Sunday, 16 May 2010

Book Review: Blink, by Malcolm Gladwell (2005)

First impressions, gut instincts, pre-conceived notions and physical giveaways to emotional thoughts are the inter-related topics explored by Malcolm Gladwell in Blink.

How do we make instantaneous snap judgements that are so often right? Why causes first impressions to sometimes be disastrously wrong? What are the inputs needed to truly allow us to judge a situation -- and judge it better? And how do we physically reveal through facial and physical expressions our true feelings regardless of our rational attempts to control our public image?

As is his style, Gladwell seeks answers from a wide-range of interesting fields: the art world, where the historical merits of a statue are the subject of intense research and immediate debunking; the consumer world, where our initial opinions about wine and cola are much more complex than we imagine; the world of psychology, where the potential for a marriage to end in divorce can be uncovered from the shortest of seemingly innocuous conversations; and the world of medicine and law, where the ability to determine the risk of a doctor being sued is remarkably easily to predict; and counter-intuitively simplifying a seemingly complex diagnosis procedure allows a hospital to dramatically improve patient care.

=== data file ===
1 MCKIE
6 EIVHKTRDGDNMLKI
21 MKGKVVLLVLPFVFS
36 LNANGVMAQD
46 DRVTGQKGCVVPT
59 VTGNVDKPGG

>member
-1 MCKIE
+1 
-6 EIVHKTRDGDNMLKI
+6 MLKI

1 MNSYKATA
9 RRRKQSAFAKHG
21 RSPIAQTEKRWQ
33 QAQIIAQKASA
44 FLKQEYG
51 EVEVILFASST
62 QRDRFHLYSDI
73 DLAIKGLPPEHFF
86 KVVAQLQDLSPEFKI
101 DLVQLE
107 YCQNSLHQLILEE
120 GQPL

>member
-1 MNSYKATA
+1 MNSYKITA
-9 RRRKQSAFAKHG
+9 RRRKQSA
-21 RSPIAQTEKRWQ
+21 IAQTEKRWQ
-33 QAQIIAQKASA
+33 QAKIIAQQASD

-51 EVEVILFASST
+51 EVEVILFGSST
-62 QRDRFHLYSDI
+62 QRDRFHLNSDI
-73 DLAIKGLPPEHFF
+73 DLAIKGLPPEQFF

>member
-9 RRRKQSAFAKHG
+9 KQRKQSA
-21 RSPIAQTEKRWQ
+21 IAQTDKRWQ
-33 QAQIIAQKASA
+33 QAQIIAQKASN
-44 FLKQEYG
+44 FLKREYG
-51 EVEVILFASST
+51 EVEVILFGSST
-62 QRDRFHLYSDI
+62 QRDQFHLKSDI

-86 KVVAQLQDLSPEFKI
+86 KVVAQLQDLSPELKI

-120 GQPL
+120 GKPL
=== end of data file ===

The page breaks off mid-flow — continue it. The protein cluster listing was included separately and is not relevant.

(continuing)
Gladwell also delves into the world of the military and police enforcement, to compare deliberate, structured (and often cumbersome) thinking with quick, nimble spur-of-the-moment actions.

Not all of the stories and examples work, and Gladwell is often guilty of losing momentum and allowing unnecessary details to get in the way of the concepts and lessons that he is trying to draw out. His detailed description of facial muscle movements is onerous to the point of extreme tedium and smacks of desperation to fill pages. But despite its failings, Blink is a generally engaging examination of the often critical, but little-understood, rapid decision making process.

Published in hard cover by Little, Brown.
254 pages plus Notes and Index.

The Ace Black Blog Book Review No. 43.
The Ace Black Blog Book Review Index is here.

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